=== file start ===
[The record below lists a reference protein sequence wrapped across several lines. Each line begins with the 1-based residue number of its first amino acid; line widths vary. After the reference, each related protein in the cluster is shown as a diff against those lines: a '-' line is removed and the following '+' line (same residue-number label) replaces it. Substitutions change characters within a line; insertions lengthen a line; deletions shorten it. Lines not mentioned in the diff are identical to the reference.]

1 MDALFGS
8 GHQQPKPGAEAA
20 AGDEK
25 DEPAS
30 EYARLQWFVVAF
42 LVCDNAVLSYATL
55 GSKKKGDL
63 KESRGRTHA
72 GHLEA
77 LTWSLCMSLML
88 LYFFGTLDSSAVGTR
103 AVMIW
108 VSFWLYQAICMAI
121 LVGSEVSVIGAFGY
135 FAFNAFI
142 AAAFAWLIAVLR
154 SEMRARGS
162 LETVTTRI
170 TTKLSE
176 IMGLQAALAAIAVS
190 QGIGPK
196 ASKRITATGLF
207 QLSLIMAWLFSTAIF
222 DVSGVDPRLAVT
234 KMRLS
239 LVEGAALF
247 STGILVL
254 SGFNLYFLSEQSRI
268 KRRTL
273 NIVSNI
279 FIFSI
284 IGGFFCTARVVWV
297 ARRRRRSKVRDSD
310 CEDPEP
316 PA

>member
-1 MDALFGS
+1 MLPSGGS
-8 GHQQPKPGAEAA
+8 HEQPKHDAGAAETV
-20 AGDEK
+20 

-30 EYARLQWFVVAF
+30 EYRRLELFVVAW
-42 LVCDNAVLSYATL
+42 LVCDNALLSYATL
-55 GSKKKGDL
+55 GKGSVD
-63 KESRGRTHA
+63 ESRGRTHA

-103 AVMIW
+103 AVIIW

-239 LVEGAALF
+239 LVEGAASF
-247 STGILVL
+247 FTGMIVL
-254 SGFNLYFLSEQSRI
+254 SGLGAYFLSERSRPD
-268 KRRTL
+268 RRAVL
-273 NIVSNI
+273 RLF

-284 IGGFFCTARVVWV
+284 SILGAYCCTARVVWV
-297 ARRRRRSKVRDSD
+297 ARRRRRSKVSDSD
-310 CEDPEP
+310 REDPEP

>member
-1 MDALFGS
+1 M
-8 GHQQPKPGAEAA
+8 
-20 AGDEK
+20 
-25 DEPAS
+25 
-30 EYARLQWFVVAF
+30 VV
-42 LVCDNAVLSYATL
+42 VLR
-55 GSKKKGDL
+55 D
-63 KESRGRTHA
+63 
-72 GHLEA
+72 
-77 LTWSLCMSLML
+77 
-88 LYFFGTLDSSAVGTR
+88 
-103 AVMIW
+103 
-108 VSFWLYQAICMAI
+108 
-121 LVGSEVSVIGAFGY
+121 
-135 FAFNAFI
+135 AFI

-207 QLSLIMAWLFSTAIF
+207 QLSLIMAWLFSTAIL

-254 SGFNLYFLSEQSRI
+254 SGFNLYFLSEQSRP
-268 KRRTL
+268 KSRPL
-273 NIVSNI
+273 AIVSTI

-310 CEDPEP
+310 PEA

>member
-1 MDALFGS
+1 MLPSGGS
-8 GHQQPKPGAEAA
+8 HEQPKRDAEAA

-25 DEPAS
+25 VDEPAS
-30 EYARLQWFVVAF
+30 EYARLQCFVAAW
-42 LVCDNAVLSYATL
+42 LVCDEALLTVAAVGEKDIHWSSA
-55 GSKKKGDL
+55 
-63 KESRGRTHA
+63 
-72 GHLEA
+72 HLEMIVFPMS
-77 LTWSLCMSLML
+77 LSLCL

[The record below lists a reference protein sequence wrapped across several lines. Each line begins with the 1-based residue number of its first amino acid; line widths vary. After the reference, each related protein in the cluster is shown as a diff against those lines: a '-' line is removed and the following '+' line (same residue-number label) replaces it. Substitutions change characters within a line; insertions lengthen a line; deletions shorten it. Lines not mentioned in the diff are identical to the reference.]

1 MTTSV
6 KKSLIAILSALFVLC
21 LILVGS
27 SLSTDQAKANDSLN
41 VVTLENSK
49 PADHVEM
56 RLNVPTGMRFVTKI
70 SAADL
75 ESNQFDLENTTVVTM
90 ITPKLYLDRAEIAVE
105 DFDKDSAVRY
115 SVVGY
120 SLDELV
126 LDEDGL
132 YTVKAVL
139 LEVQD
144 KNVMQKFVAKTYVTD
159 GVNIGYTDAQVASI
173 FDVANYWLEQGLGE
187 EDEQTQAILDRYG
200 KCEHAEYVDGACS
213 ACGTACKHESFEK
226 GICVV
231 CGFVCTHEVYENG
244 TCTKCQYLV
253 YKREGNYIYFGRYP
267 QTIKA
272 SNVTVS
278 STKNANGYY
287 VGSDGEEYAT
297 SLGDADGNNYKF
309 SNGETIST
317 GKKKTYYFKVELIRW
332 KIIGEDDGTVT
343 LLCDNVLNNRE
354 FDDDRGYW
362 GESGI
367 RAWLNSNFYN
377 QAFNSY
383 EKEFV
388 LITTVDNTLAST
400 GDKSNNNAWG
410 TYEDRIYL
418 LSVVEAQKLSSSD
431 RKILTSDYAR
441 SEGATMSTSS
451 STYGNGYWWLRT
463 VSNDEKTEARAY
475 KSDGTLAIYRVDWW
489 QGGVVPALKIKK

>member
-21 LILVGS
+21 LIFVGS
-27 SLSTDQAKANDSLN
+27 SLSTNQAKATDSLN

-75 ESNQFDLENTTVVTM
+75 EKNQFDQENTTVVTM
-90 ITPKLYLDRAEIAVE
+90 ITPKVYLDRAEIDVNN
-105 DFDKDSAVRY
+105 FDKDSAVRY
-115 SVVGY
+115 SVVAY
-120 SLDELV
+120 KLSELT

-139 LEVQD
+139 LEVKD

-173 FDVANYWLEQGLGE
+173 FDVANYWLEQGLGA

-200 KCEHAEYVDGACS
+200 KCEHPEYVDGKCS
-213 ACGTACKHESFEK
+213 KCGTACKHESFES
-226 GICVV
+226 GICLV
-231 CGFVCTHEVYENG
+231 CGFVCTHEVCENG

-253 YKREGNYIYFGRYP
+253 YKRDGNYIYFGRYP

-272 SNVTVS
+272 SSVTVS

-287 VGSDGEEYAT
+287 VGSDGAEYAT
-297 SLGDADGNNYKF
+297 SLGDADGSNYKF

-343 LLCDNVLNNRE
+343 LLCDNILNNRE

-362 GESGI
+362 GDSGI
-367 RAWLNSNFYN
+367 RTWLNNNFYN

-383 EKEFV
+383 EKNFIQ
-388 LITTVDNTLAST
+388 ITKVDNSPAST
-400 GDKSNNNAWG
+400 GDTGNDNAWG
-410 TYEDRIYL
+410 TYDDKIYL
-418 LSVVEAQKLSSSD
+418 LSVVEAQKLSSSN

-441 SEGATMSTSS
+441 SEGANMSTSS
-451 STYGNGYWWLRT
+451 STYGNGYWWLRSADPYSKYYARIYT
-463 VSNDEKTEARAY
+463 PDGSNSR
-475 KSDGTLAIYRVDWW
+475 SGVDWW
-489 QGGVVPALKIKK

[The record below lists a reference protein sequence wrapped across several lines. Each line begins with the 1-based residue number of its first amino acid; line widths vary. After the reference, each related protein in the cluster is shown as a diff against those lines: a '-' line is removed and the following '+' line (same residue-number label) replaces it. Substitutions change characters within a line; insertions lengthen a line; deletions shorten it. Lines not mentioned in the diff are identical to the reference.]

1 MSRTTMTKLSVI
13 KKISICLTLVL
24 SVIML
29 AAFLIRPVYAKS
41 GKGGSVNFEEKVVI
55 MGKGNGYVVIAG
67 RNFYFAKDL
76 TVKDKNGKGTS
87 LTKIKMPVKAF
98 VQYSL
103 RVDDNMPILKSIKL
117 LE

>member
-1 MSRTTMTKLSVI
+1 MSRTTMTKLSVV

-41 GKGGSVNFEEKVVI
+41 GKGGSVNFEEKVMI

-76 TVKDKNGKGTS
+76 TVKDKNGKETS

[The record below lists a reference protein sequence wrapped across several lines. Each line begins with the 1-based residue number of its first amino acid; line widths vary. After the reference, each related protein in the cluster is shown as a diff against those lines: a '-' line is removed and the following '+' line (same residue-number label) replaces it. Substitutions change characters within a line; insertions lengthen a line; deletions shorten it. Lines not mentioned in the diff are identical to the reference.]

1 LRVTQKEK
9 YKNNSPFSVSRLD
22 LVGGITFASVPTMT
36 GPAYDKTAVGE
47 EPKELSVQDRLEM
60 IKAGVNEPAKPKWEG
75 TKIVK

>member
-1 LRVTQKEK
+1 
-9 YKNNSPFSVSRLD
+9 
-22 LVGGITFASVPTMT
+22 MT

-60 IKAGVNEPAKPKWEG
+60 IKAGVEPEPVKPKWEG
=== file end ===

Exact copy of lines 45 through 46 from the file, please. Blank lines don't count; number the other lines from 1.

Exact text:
+30 EYRRLELFVVAW
-42 LVCDNAVLSYATL